It has been an unusually busy summer with a variety of projects. As well as being the official wedding stationary producer for my son and impromptu bridal shower photographer, I was able to use my daughter as a model for yet another watch illustration in Telegraph Time, illustrating 'Secret Watches'. Not included here, but in my Graphics & Layout portfolio, one of my favourite design refreshs of the logo for 'BeInspired', a yearly careleavers' inspirational day. In the midst of serving on jury duty, freelancing for Telegraph Magazine, working on my next book and preparing for the Made in Gnosall craft fair, I managed to squeeze in a painting I am really proud of 'Somewhere in Lee'. Stunning architecture is hidden in plain sight all around us and I can't wait to be able to revisit this subject in my next painting. Hopefully very soon. I shall wear my different hats until I can lock myself away in the studio - by far my favourite place!
For my next mini series I am focussing on patterns in nature. They come in may shapes and sizes and the colours and patterns are just as practical as they are beautiful. Mesmerising stripes – I wonder if it’s a defense mechanism, as I have never found drawing a horse shape so hard: 'Zebra' Equus quagga. Optical illusion: 'Swallowtail butterfly' Papilionoideas.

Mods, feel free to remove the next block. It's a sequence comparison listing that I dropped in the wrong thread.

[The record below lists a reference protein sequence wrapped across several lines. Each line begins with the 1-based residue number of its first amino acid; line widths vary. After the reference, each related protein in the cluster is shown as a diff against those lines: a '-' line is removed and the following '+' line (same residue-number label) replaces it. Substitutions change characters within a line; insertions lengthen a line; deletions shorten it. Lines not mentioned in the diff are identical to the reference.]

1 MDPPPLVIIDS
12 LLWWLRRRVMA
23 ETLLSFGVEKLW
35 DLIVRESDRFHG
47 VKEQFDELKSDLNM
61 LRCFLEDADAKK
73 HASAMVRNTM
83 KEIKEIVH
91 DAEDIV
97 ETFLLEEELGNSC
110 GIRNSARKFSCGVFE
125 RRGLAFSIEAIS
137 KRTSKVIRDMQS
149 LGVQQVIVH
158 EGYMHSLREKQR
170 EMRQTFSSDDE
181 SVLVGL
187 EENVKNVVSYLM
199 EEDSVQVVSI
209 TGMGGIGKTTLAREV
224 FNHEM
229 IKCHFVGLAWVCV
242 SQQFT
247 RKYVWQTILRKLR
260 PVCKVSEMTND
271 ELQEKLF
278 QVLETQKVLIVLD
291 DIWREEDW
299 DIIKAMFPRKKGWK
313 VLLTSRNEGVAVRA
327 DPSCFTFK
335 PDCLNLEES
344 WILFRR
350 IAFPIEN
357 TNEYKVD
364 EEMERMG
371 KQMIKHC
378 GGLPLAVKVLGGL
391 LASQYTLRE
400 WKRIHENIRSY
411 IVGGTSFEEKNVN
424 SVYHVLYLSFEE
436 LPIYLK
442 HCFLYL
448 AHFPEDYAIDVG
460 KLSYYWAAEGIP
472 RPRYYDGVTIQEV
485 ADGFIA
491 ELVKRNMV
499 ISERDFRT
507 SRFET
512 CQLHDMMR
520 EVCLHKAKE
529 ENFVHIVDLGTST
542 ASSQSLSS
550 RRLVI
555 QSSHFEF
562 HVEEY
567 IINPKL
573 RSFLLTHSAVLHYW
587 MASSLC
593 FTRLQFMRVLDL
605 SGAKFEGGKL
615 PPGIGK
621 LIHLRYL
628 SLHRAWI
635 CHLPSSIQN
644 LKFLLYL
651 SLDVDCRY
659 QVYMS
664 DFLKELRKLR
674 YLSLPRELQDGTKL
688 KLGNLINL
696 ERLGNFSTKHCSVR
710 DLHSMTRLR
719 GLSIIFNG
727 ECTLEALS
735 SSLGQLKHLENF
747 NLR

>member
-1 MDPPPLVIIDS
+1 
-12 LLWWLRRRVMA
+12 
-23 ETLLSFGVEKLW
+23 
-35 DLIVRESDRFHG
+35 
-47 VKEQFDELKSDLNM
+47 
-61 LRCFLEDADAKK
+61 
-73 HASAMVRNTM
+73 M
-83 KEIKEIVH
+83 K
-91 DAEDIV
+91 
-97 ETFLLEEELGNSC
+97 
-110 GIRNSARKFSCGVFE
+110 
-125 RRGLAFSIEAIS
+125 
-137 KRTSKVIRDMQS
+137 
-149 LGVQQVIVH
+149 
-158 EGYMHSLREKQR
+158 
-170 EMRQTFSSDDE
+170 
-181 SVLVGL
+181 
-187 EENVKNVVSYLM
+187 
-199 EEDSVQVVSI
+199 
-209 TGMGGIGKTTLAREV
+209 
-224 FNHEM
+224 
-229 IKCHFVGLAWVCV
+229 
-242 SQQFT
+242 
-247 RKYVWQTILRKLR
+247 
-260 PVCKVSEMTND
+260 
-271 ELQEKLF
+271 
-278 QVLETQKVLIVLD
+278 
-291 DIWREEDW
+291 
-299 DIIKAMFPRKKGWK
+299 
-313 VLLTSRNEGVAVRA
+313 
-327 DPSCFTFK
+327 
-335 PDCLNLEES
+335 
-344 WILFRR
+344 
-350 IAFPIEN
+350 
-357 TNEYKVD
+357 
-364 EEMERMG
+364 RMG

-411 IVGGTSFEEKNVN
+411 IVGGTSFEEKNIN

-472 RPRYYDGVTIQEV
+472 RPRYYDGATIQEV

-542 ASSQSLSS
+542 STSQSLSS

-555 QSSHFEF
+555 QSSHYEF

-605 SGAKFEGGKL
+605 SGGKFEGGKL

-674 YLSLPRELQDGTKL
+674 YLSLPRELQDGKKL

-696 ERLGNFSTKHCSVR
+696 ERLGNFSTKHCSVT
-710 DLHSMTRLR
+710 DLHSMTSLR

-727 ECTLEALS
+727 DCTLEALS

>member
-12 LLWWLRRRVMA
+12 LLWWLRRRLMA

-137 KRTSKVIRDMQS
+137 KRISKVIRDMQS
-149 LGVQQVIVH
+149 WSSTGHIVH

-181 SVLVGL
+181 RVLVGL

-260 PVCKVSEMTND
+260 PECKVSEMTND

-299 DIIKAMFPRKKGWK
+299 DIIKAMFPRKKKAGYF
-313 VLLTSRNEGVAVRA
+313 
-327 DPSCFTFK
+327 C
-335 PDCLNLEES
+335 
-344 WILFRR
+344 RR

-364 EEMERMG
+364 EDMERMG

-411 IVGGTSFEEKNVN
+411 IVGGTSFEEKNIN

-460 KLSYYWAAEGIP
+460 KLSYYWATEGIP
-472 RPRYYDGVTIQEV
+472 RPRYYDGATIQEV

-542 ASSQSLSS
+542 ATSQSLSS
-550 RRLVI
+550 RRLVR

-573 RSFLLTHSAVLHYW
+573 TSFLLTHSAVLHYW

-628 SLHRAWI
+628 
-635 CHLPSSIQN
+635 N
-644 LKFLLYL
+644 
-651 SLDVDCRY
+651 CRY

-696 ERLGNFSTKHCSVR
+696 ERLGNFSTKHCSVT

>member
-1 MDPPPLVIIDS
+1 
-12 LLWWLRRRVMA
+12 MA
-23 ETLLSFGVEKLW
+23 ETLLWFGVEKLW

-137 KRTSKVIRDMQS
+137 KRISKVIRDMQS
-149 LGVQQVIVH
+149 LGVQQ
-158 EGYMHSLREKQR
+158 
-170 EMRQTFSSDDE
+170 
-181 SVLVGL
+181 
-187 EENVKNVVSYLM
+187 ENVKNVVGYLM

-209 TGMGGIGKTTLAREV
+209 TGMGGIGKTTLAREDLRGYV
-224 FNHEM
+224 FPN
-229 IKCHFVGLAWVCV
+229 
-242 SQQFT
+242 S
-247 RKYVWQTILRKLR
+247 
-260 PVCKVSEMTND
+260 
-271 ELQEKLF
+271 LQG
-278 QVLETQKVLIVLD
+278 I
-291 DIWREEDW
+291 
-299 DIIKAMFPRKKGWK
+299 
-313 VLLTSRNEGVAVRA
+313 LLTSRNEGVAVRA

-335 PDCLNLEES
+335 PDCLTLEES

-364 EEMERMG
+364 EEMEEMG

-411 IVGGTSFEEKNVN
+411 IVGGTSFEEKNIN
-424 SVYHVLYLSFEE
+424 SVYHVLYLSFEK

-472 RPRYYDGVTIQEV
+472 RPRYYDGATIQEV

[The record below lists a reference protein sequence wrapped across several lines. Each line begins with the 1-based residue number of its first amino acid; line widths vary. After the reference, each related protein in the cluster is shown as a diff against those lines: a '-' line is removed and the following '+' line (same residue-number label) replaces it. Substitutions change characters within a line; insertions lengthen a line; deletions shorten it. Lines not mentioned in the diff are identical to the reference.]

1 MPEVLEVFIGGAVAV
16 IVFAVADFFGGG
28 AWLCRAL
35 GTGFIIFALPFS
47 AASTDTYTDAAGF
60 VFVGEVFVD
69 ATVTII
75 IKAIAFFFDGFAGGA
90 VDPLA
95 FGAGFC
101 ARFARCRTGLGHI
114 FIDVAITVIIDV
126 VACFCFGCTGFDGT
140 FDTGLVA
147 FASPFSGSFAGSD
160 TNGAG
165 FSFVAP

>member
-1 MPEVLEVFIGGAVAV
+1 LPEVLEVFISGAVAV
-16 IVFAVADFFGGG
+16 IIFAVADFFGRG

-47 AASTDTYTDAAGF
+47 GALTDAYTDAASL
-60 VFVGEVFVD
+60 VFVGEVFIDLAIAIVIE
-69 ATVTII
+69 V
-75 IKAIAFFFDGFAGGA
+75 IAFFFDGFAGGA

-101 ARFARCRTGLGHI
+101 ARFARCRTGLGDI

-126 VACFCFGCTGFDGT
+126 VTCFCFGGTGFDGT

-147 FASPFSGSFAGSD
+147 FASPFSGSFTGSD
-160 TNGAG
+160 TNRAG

Both Acrylic on canvas (61x61cm).
One of my favourite repeat projects is Telegraph Time. I work with a small team of people headed up by Tracey Llewellyn, editor of the watch supplement. It is great to collaborate with such a friendly bunch – Jenni Moore and Emma Hughes being the other partners in crime, as well as Helen Gibson, picture editor. The icing on the cake is slipping in one of my own illustrations, this issue it was for the Freak c'est chic piece. Nothing lasts forever, but while I keep getting asked to take part, I'll enjoy it every single time.
The answer to a question I posed my husband, when deciding, what to work on next. Finding an interesting composition with orchids that had just bloomed at home almost took a whole day. The realisation came that the delicate colours required a deliberate application of thin layers to keep the surface untextured. I found myself almost working the acrylics in such a way as if they were watercolour inks just staining the surface. I am extremely happy with the result. As I paint there is a deeper seeing of the subject, Orchidaceae will most likely be one that I will return to in the future.
A series of three paintings (unhinged triptych), themed around the architecture of plants. Celebrating the simplicity and graphic quality, from left: ‘Silver Joey palm’ Johannesteijsmannia, ‘Golden barrel cactus’ Echinocactus grusonii, ’Windmill Palm’ Trachycarpus fortunei. Each measures 60cm x 60cm and is worked in acrylic paint on canvas. The inspiration came after looking through pictures I took at the Palm house in Kew.